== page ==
Tuesday, July 15, 2008
No, I'm not signed up for an Ironman. But I'm training for one anyway. A bunch of my friends (and Brent) are signed up for Ironman Arizona in November. I had so much fun training for the first one, I find myself training for this one too. I just can't help myself. This time, I am especially enjoying just doing the training without the added pressure of a crazy-hard race looming ahead (okay, well I do have a marathon in October). I am finding the key to training hard is recovering hard. Obeying this law, I've been eating a lot of good food (high in protein, fruits and veggies), sleeping a lot, getting deep-tissue massages regularly, stretching daily, and doing Yoga to boot. I guess I am simply not happy unless I'm deliriously exhausted from the previous day's workouts. If it were anything other than exercise, my family would launch an intervention, and I would be sent off to rehab.
On Saturday, a group of 11 of us gathered for an 80 mile bike ride with heat, hills, and wind at 6:30 in the morning. What more can you ask for? Thankfully, we had a nice cool cloud cover for more than half of the ride. It was unbelievably humid, however, unusual for San Diego. My sunglasses kept fogging up. I eventually just tucked them into my back pocket, tired of not being able to see.
As I conquered Scripps Poway Parkway and Hwy 67 on Pandora, I rejoiced. A short, little year ago, these hills always killed me. This Saturday, I didn't hammer but just enjoyed the climb. I couldn't believe I could find a pace that felt comfortable. These used to be monster mountains to me. I watched a road runner awkwardly take flight and soar across the road before darting away into the scrub brush. The other riders loudly cursed at me as I explored an extra loop in Ramona, offering scenic views of neighboring farms. Of course, I somehow found the few hills hidden there as well. I had always thought Ramona was pretty flat. Just windy. On Saturday, I found both. Hills and wind somehow always seem to come to me like metal to a magnet.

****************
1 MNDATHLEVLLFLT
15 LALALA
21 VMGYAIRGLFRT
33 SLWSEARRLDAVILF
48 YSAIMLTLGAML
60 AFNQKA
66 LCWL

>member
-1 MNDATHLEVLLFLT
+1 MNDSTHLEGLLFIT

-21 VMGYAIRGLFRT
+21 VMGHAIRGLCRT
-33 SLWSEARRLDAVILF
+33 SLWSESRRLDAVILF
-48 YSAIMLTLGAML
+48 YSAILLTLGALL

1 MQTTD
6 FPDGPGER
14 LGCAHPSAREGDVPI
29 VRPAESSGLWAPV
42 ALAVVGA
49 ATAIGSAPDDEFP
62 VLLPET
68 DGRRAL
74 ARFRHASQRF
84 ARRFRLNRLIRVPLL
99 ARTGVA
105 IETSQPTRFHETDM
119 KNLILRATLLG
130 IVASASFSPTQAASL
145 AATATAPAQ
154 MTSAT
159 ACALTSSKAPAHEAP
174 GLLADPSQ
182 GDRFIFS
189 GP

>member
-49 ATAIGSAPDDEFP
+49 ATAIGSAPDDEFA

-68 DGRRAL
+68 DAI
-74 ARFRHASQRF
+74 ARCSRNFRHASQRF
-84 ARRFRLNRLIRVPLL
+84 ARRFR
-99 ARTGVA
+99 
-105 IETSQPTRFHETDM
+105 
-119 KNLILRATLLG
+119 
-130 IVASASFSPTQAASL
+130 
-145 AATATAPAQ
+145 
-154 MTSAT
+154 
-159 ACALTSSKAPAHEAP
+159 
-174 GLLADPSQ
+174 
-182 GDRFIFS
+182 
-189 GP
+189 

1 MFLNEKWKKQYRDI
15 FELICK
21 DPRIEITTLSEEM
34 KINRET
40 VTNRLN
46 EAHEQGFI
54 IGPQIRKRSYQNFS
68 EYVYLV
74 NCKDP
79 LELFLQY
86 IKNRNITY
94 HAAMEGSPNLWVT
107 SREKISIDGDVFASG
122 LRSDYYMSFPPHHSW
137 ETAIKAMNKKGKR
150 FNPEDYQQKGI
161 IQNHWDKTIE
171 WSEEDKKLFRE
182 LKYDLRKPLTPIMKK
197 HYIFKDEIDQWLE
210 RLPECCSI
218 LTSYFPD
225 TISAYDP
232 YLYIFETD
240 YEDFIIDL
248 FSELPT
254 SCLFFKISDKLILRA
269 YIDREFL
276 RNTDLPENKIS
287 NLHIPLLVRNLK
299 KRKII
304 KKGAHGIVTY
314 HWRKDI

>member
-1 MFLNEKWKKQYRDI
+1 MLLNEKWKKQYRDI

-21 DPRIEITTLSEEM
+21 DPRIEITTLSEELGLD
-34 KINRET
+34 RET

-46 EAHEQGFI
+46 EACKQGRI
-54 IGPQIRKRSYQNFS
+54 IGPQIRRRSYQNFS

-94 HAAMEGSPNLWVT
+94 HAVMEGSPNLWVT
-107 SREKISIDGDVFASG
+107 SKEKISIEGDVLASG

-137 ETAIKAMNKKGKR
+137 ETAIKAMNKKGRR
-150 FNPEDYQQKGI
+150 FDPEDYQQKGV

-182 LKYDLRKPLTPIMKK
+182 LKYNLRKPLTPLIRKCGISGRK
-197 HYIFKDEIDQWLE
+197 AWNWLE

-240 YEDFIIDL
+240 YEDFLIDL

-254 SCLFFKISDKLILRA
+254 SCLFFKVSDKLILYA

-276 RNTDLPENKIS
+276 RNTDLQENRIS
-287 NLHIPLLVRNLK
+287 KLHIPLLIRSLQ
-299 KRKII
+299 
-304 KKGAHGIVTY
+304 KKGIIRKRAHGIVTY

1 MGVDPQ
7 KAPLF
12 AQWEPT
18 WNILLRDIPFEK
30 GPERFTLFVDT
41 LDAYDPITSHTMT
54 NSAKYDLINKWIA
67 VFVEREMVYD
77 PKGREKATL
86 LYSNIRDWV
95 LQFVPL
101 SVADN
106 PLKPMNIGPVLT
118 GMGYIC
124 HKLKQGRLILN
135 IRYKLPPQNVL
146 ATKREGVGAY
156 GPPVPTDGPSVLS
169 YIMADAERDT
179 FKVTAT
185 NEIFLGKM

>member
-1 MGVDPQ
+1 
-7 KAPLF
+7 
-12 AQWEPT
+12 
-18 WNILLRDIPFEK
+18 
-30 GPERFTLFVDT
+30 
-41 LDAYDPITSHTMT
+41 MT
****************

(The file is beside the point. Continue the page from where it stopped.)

The group stopped at a grocery store on Main St, and I gobbled down some pretzels, half a turkey sandwich, and a chocolate chip cookie, chased by a Coke. Much better. We began our journey home through the windy, narrow roads of Highland Valley. Riding westward offers some very exciting descents around some very tight switchbacks, which Pandora loves (she hates it when I hit the breaks, and prefers me in the drops, of course). It was the exhilaration I feel when screaming down and around and upside down on a roller coaster. I just love when you have to break to 40!
I felt great all the way until we hit Camino del Sur. At that point, I decided I was done. My hands hurt, my feet swelled, my quads screamed, my lower back ached, and my stomach began to feel nauseous. Oh, and it was humid and hot, and I was dripping with sweat. Only 10 more miles...Of course, hill after hill kept appearing. Are you kidding me? I couldn't complain though; I had planned the route. We hit the 56 bike path, and I knew we had only 5 miles to go. The last 5 miles was the longest 5 miles I had EVER ridden, especially since we faced the full brunt of wicked headwinds. One last hill, and I was home. Thank, God! I drank 2 full glasses of ice-cold water, grabbed a bag of ice, placed it on my forehead, and laid on the floor of my air-conditioned apartment for about 10 minutes. God, that was a great ride.